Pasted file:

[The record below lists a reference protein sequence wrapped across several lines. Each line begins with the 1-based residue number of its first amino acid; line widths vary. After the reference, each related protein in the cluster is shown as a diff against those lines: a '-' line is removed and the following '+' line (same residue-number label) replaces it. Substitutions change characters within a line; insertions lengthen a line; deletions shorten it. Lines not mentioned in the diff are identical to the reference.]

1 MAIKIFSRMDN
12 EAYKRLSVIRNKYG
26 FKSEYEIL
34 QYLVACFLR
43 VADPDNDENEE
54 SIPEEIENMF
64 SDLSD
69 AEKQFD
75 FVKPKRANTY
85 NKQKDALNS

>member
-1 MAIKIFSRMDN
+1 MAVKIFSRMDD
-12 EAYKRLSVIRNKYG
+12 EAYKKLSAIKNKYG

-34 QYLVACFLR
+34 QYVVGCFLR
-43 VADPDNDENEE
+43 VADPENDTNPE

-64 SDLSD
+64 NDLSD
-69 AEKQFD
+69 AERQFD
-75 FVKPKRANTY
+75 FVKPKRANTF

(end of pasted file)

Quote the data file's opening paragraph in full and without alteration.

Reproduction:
[The record below lists a reference protein sequence wrapped across several lines. Each line begins with the 1-based residue number of its first amino acid; line widths vary. After the reference, each related protein in the cluster is shown as a diff against those lines: a '-' line is removed and the following '+' line (same residue-number label) replaces it. Substitutions change characters within a line; insertions lengthen a line; deletions shorten it. Lines not mentioned in the diff are identical to the reference.]